Friends always say, “I don’t know what to write about” and then ask me where I get my ideas for stories, blogs or a book. Do you “scrap book” using special printed papers, embellishments and photos? Do you include a cute or wise caption? If so, you have all the makings for a story you can write!
Looking at the scrap book page of your son’s first day of kindergarten, I am sure you can remember his excitement, or apprehension, how you helped him choose the clothes he was going to wear or the struggle you had trying on school clothes at the store when all he wanted to do was play outside. Maybe you remember your own first day of kindergarten. These are kernels of stories that just need to be expanded.
Your grandmother’s 90th birthday, a family vacation, your honeymoon or an average summer evening with friends around the outside deck dining table, all cataloged in your scrapbook present an endless supply of story materials. You can use the picture to imagine not your son’s first day, not your first day of kindergarten but a different young child, a composite born and named in your mind who has a story to tell.
Your grandmother’s 90th birthday party celebration pictures may trigger wondering about what things will be like when you are ninety years old. What will the world look like? Where will your be and what will you be doing? Do you want to live to be 90? Any of these would make marvelous stories.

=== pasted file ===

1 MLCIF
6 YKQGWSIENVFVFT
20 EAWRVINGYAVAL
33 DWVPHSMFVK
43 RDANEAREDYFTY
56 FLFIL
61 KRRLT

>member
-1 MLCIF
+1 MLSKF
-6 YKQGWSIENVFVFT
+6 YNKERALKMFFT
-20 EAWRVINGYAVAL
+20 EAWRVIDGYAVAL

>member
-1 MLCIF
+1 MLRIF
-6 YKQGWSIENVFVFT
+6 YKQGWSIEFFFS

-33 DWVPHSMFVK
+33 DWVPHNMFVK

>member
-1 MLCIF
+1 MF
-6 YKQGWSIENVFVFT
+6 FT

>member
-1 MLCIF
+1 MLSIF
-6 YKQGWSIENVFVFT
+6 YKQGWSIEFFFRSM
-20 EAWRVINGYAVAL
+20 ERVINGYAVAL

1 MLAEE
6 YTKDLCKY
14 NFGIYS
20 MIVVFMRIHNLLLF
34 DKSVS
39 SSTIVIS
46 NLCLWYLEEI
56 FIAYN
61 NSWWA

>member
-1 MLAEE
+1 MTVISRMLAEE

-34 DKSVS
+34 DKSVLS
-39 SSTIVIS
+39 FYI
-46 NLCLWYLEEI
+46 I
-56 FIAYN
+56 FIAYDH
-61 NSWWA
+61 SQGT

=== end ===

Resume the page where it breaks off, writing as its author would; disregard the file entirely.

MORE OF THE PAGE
Your story does not have to be long. When challenged to write a six-word story, Ernest Hemingway thought, drank another beer and said, “For sale. Baby shoes. Never worn” and won the bet without discussion. Your story can be 500 words to 5,000. It does not matter. What matters is that you have the visualization, the images, opinions and feelings about all sorts of subjects and that you write them down.
There are numerous approaches to writing of any kind. One is brainstorming. Using your reference picture, write down all words that come to mind in three minutes. It will show you what you feel about the picture and thus what direction you could take for your story. A second method is to write a basic outline using incomplete or complete sentences as you wish. You can fill in a detailed outline once you decide this is the story you want to write. A third method is to use post-a-note stickies and write different aspect of what you feel when you see the picture, one to each piece of paper. Afterwards line them up on your desk or a wall and place them in various spots and in different orders and eventually a layout will develop that makes sense to you. Different colored, lined index cards serve the same purpose. You write your story using those thoughts as topic sentences or fillers.
Writing comes more easily than you think. Your sentences do not have to be complete sentences or the spelling correct. Your computer, spouse or high school child can “put things in order” once you have the thoughts down if you desire. What is important is finding that you can write. Once done, writing stories from your scrap book of pictures or from the scrap book in your mind are all waiting to be tapped. Think of how much fun you will have putting a story to those pictures and what a legacy you will leave!